The World Economic Forum (WEF) reports that in 2016, 1 million refugees arrived to Europe, most of them fleeing warzones in Africa and Asia. While we mostly hear about refugee arrivals in Europe, by those discussing a “Refugee Crisis”, the only European country that is currently in the top 10 countries hosting refugees is Turkey (2.5million), which is bested worldwide only by Jordan’s 2.7million. Lebanon and Pakistan make up 3rd and 4th on this list, hosting 1.5 and 1.6million respectively. More than half of the world’s refugees come from 3 countries; Syria, Afghanistan and Somalia. Despite the attention received by Europe’s refugees, the WEF states that developing nations currently host 86% of the world’s refugees. Shockingly, 1 in every 200 children alive today are refugees. Another shocking statistic is offered up by the WEF; 4,690 refugees died while trying to cross the Mediterranean to Europe in 2016, higher than 2015’s 3,777. Grimly, September the 3rd 2017 marked the 2nd anniversary of the death of Aylan Kurdi that shocked the world.
The treatment of refugees has varied from country to country, and has also been dependent on the government of the day. We have seen in Canada an example of a country’s hostile policies towards them being improved with the election of liberal Justin Trudeau, while the U.S.A. has seen a significant regression towards refugee treatment with the election of Donald Trump. In Turkey, we have an example of a country that is doing its best to accommodate the influx of Syrian refugees, taking a similar view to Germany, which has seen the arrival of refugees as both a challenge and an opportunity for the country to rectify its dwindling birth rate. Things don’t seem quite as positive in Lebanon where an overstretched state seems to be mixing toxically with historical wounds between Syrians and the Lebanese, resulting in multiple accounts of abuse, neglect and violence.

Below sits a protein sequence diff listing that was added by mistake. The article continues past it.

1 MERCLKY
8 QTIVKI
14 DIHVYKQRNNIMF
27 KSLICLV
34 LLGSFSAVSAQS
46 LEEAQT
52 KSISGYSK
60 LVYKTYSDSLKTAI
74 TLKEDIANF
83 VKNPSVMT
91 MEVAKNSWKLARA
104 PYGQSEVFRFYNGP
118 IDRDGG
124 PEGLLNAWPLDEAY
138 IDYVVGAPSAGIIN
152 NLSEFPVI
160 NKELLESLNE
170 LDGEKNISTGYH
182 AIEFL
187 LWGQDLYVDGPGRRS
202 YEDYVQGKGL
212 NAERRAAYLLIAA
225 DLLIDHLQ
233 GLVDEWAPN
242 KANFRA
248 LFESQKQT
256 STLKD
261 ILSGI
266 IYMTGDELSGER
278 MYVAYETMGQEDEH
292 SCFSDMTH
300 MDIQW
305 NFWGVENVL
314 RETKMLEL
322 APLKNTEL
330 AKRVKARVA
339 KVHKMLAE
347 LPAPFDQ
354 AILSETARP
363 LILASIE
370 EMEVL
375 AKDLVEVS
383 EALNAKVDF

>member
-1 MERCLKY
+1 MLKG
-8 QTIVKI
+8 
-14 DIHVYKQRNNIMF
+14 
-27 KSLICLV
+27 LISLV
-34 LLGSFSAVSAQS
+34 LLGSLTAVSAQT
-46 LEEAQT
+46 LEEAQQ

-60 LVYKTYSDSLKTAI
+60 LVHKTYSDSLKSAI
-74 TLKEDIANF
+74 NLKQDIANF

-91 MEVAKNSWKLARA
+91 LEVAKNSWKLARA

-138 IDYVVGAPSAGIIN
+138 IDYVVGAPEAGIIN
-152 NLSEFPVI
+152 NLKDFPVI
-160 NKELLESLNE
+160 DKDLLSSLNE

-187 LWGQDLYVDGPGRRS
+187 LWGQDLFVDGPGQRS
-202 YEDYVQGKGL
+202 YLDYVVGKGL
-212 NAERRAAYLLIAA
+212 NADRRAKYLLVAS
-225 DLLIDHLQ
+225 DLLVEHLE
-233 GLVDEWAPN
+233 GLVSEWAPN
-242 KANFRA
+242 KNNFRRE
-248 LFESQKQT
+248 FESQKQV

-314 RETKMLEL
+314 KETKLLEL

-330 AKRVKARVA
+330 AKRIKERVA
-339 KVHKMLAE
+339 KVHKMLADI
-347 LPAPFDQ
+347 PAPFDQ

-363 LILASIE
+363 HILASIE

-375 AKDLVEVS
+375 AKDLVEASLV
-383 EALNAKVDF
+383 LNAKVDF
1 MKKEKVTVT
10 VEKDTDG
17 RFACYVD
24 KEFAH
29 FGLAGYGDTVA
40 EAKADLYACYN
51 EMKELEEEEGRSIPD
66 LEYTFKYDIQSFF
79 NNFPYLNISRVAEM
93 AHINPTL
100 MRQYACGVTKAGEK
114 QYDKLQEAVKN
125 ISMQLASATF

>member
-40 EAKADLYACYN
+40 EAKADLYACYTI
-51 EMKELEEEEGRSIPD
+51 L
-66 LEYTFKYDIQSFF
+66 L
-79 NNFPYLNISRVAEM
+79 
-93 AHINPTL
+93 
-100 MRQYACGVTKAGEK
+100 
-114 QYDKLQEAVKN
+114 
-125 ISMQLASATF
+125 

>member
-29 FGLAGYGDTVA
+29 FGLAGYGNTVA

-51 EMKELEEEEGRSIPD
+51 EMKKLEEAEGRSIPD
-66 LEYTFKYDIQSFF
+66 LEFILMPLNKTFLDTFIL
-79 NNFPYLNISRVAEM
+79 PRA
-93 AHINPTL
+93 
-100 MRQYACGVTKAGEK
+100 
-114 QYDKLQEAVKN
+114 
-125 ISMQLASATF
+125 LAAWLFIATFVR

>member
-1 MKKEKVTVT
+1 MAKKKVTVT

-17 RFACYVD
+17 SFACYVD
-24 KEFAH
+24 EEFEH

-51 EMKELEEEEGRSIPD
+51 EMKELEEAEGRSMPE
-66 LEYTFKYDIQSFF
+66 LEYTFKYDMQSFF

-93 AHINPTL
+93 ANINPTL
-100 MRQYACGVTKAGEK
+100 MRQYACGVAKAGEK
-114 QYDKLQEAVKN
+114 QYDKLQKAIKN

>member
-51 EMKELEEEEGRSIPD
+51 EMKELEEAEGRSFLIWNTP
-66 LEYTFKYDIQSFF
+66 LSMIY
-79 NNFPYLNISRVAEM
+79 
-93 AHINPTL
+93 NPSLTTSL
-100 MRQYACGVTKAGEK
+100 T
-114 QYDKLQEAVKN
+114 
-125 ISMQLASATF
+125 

In Europe, there have been many controversies related to refugee treatment. On the extremes, we’ve seen right-wing group Defend Europe obstructing those attempting to help refugees crossing the Mediterranean in their own boat, which carries banners displaying “YOU WILL NOT MAKE EUROPE YOUR HOME” and “NO WAY”. In a delightful twist of fate, Defend Europe’s boat broke down in the Mediterranean in August this year, and had to be rescued by an NGO boat, one of the very NGOs whom Defend Europe attempt to obstruct. For the refugees who manage to arrive in Europe, many are preyed upon by criminal gangs, being forced into different forms of criminality including prostitution, while conditions in refugee camps range from the bearable, to the atrocious. In Greece, many are housed in abandoned warehouses, with Softex camp borrowing its name from the toilet roll it manufactured once upon a time. The toilet analogy does not stop with the name, as conditions in camps such as this are as difficult as they are restrictive. With little to do, and nowhere to go, the camps have been likened to prisons by their residents. Sexual abuse is rampant in most of these camps, with a report from Harvard University’s FXB Center for Health and Human Rights grimly reporting that the average price of sexual transactions with a child being at £12.50. Children as young as 4 have been victims of rape.